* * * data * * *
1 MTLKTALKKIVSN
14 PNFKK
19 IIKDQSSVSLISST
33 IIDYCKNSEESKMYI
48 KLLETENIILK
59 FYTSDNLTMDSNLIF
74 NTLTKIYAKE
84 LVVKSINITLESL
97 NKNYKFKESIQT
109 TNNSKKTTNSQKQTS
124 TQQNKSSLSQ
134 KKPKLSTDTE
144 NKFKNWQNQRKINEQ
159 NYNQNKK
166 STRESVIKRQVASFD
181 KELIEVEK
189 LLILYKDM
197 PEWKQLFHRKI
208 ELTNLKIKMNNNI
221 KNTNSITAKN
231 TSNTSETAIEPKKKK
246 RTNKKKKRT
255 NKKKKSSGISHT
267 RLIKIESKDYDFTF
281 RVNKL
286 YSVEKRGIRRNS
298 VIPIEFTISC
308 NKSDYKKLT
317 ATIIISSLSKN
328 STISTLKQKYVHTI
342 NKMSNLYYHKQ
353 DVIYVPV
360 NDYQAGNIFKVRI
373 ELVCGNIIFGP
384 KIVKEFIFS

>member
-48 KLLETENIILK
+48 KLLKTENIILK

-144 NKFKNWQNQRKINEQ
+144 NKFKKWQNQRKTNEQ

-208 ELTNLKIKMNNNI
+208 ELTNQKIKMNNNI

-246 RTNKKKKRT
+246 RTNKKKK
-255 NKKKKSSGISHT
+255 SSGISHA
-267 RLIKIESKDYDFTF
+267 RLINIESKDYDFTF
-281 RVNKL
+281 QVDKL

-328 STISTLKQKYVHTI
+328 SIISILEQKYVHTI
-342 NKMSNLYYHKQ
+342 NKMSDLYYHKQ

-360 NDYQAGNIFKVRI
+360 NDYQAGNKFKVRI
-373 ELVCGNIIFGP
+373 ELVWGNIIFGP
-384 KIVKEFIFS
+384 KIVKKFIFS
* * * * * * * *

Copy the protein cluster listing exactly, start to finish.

1 MTLKTALKKIVSN
14 PNFKK
19 IIKDQSSVSLISST
33 IIDYCKNSEESKMYI
48 KLLETENIILK
59 FYTSDNLTMDSNLIF
74 NTLTKIYAKE
84 LVVKSINITLESL
97 NKNYKFKESIQT
109 TNNSKKTTNSQKQTS
124 TQQNKSSLSQ
134 KKPKLSTDTE
144 NKFKNWQNQRKINEQ
159 NYNQNKK
166 STRESVIKRQVASFD
181 KELIEVEK
189 LLILYKDM
197 PEWKQLFHRKI
208 ELTNLKIKMNNNI
221 KNTNSITAKN
231 TSNTSETAIEPKKKK
246 RTNKKKKRT
255 NKKKKSSGISHT
267 RLIKIESKDYDFTF
281 RVNKL
286 YSVEKRGIRRNS
298 VIPIEFTISC
308 NKSDYKKLT
317 ATIIISSLSKN
328 STISTLKQKYVHTI
342 NKMSNLYYHKQ
353 DVIYVPV
360 NDYQAGNIFKVRI
373 ELVCGNIIFGP
384 KIVKEFIFS

>member
-48 KLLETENIILK
+48 KLLKTENIILK

-144 NKFKNWQNQRKINEQ
+144 NKFKKWQNQRKTNEQ

-208 ELTNLKIKMNNNI
+208 ELTNQKIKMNNNI

-246 RTNKKKKRT
+246 RTNKKKK
-255 NKKKKSSGISHT
+255 SSGISHA
-267 RLIKIESKDYDFTF
+267 RLINIESKDYDFTF
-281 RVNKL
+281 QVDKL

-328 STISTLKQKYVHTI
+328 SIISILEQKYVHTI
-342 NKMSNLYYHKQ
+342 NKMSDLYYHKQ

-360 NDYQAGNIFKVRI
+360 NDYQAGNKFKVRI
-373 ELVCGNIIFGP
+373 ELVWGNIIFGP
-384 KIVKEFIFS
+384 KIVKKFIFS